Officials: 'Immunity' Protects Blackwater Guards From Self-Incrimination Only

A so-called statement of immunity signed by Blackwater bodyguards questioned by a State Department investigative team is standard boilerplate used to protect federal employees during official administrative inquiries, law enforcement officials said Tuesday.

The "immunity" statement, called a Garrity Clause, does not prevent the Blackwater guards from being prosecuted in a court of law for any charges relating to the Sept. 16 shooting in Nisoor Square in Baghdad that left 17 Iraqis dead.

But a former FBI counterterrorism official says the case being made by the FBI is tougher now because investigators cannot use the initial statements made by the Blackwater guards. The FBI was sent by the State Department two weeks after the incident to probe whether the guards shot indiscriminately.

"It doesn't preclude these individuals from being prosecuted. What it does is just make the FBI's investigation extremely difficult, which they're very good at going back and reconstructing these types of things. These statements that they used — the statements that they had given to the diplomatic security, they're not going to be able to use those in court," said Richard Schoeberl, a former FBI agent in the counterterrorism division.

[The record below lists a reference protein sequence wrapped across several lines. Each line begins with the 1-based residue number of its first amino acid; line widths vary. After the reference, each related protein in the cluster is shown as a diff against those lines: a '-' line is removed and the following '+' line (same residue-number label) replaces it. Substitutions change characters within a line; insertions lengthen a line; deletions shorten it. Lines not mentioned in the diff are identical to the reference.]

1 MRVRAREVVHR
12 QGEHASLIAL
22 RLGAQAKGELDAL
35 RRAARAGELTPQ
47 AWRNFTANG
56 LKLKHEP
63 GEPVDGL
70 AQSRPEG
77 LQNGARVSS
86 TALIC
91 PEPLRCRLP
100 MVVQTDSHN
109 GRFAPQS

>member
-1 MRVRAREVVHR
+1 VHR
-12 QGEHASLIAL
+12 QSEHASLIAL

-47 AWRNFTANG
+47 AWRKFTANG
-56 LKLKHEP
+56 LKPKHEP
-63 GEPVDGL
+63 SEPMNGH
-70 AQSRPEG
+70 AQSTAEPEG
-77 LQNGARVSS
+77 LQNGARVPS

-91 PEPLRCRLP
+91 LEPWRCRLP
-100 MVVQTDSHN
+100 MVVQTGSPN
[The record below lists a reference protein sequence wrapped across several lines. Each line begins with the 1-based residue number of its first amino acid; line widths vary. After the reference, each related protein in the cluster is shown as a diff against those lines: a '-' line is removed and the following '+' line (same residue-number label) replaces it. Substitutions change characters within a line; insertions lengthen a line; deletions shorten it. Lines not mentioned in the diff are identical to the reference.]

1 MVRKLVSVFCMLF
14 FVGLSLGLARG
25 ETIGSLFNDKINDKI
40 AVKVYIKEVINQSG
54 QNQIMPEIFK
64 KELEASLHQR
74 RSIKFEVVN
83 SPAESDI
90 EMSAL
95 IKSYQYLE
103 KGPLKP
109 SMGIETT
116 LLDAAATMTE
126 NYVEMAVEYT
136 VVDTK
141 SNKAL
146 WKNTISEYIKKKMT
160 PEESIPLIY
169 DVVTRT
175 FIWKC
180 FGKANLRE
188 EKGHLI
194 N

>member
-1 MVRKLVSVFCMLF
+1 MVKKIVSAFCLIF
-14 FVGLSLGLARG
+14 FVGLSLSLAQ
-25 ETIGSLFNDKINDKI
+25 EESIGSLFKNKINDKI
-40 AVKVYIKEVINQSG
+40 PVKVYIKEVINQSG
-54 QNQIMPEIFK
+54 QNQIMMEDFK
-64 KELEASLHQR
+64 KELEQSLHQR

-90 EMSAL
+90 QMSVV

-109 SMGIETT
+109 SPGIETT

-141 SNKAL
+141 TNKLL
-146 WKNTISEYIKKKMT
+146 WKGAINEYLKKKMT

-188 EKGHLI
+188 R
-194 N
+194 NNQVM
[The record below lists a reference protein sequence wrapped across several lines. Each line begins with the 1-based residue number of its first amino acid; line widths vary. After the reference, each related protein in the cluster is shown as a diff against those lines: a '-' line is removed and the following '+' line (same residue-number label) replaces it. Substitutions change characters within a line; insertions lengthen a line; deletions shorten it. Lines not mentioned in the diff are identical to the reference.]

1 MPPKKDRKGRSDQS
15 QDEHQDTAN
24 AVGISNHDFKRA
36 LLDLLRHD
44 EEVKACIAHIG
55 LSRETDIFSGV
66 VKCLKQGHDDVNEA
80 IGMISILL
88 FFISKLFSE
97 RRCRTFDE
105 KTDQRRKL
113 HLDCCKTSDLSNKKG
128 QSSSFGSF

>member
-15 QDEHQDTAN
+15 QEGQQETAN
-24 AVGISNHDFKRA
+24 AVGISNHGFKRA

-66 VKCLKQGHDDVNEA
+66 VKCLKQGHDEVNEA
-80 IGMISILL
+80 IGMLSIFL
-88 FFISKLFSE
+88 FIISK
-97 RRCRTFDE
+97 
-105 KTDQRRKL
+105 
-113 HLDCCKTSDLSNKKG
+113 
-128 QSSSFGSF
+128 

A copy of the immunity statement, obtained by FOX News, reads:

"I understand that ... disciplinary action, including dismissal from the Department's Worldwide Personnel Protective Services contract, may be undertaken if I refuse to provide this statement or fail to do so fully and truthfully. I further understand that neither my statements nor any information or evidence gained by reason of my statements can be used against me in a criminal proceeding except that if I knowingly and willfully provide false statements or information, I may be criminally prosecuted for that."